Carving pencil lead into art

Don't judge a book by its cover. This 15-year-old might look like an ordinary school boy but his talents are far-fetched. Meet Apurba Dutta who carves words on a pencil lead and converts it into an amazing piece of art.

Setting an example: Artist Apurba Dutta (photo courtesy: Apurba Dutta)

At 15, when most children of his age were busy spending time in sharpening creative skills, Apurba Dutta spends hours in removing wood around the pencil. He uses the lead to carve words on the lead’s surface. From names to alphabets, this artist has enhanced the humble pencil lead into artworks.


He does not use any fancy materials to carve the lead. His solo companion is a surgical blade that he says, costs him Rs 5-6 and is easily available in the market. But he insists that using a surgical blade isn’t a cakewalk. Apurba insists that it should be carefully handled.


“Working with a surgical blade isn’t easy. It can lead to cuts on hands if not held properly. Beginners often use gloves to avoid getting injury marks on their hands,” he says.

Alphabets being carved on the pencil lead, one of Apurba's art.

Apurba spends 2-3 days to separate the wood from the lead. He works for an hour every day. He blames his school curriculum that does not allow him to dedicate time on art. After the wood separates from the pencil, he carves designs on the lead’s surface.


However, it not a day’s job to make this art. He insists, “One needs perseverance and precision while handling lead. When I started working on lead initially, I could not retain its length, as graphite breaks easily. It is the game of finesse. The more carefully the lead is handled, the better are the results.”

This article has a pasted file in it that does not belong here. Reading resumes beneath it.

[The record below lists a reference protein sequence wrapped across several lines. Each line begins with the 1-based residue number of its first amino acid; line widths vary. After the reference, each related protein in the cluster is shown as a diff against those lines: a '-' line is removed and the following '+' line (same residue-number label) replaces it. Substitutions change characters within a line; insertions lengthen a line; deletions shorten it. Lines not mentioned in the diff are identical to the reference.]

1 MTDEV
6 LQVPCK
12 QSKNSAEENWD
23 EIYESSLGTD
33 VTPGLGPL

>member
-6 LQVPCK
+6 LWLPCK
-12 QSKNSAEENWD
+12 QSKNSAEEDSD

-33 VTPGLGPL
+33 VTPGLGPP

Apurba isn’t a trained artist. He used to previously work as a chalk artist. As a child, the only exposure he had in art was restricted to assignments that he made as part of his curriculum. But two years ago, he stumbled upon Sachin Singh’s videos on YouTube. It was Sachin, who he says, inspired Apurba to pursue this art.


He followed what Sachin was doing. “Initially, I broke lead several times while removing the wood. I also got cuts on my hands. I realised very early that handling lead won’t be easy, but that did not demoralise me,” he says.


His passion towards pencil lead art wasn’t taken so well at home. In fact, his parents and friends dissed his idea. “They thought that I had gone cuckoo. When the first time they saw me removing wood and retaining lead, they felt I was wasting my time. It was much later when I started duplicating my ideas on the lead, they recognised my artistic potential,” he shares.


Apurba aims to pursue pencil art when he grows up. He also aspires to try new art forms and expand his skills.





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